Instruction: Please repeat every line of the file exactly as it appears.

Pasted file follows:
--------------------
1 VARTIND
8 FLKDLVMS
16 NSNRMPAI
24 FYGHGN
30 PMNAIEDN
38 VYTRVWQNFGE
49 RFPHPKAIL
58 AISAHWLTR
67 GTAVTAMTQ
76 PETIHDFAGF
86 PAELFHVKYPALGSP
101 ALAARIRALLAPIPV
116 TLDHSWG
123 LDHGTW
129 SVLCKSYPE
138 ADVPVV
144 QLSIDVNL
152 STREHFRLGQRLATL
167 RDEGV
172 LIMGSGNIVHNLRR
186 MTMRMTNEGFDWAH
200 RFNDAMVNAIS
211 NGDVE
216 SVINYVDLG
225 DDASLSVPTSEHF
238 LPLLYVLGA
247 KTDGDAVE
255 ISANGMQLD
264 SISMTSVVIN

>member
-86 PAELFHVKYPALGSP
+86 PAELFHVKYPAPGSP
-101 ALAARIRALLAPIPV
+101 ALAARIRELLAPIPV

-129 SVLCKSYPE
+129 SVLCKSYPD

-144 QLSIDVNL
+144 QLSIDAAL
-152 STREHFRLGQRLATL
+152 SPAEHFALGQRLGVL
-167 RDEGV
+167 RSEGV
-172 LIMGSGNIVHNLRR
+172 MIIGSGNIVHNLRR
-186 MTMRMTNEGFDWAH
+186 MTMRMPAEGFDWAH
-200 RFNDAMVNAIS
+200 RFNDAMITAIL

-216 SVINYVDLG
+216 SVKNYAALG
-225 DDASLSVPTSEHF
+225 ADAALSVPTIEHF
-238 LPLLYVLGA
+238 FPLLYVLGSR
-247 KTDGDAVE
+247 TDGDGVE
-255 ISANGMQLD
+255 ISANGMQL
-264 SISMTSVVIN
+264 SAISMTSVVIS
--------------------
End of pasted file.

1 VARTIND
8 FLKDLVMS
16 NSNRMPAI
24 FYGHGN
30 PMNAIEDN
38 VYTRVWQNFGE
49 RFPHPKAIL
58 AISAHWLTR
67 GTAVTAMTQ
76 PETIHDFAGF
86 PAELFHVKYPALGSP
101 ALAARIRALLAPIPV
116 TLDHSWG
123 LDHGTW
129 SVLCKSYPE
138 ADVPVV
144 QLSIDVNL
152 STREHFRLGQRLATL
167 RDEGV
172 LIMGSGNIVHNLRR
186 MTMRMTNEGFDWAH
200 RFNDAMVNAIS
211 NGDVE
216 SVINYVDLG
225 DDASLSVPTSEHF
238 LPLLYVLGA
247 KTDGDAVE
255 ISANGMQLD
264 SISMTSVVIN

>member
-86 PAELFHVKYPALGSP
+86 PAELFHVKYPAPGSP
-101 ALAARIRALLAPIPV
+101 ALAARIRELLAPIPV

-129 SVLCKSYPE
+129 SVLCKSYPD

-144 QLSIDVNL
+144 QLSIDAAL
-152 STREHFRLGQRLATL
+152 SPAEHFALGQRLGVL
-167 RDEGV
+167 RSEGV
-172 LIMGSGNIVHNLRR
+172 MIIGSGNIVHNLRR
-186 MTMRMTNEGFDWAH
+186 MTMRMPAEGFDWAH
-200 RFNDAMVNAIS
+200 RFNDAMITAIL

-216 SVINYVDLG
+216 SVKNYAALG
-225 DDASLSVPTSEHF
+225 ADAALSVPTIEHF
-238 LPLLYVLGA
+238 FPLLYVLGSR
-247 KTDGDAVE
+247 TDGDGVE
-255 ISANGMQLD
+255 ISANGMQL
-264 SISMTSVVIN
+264 SAISMTSVVIS